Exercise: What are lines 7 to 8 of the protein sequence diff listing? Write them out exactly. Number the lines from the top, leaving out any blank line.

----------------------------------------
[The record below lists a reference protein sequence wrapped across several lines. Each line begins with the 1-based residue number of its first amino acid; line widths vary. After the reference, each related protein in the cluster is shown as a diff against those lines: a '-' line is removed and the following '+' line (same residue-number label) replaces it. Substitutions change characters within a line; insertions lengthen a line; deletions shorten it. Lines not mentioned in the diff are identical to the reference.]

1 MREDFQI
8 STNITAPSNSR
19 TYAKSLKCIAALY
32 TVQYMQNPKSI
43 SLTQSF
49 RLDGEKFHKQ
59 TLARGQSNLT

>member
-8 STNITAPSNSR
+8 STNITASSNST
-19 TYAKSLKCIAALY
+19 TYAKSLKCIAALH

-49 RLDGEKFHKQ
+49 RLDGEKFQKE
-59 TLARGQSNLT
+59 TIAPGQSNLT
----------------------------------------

49 RLDGEKFHKQ
59 TLARGQSNLT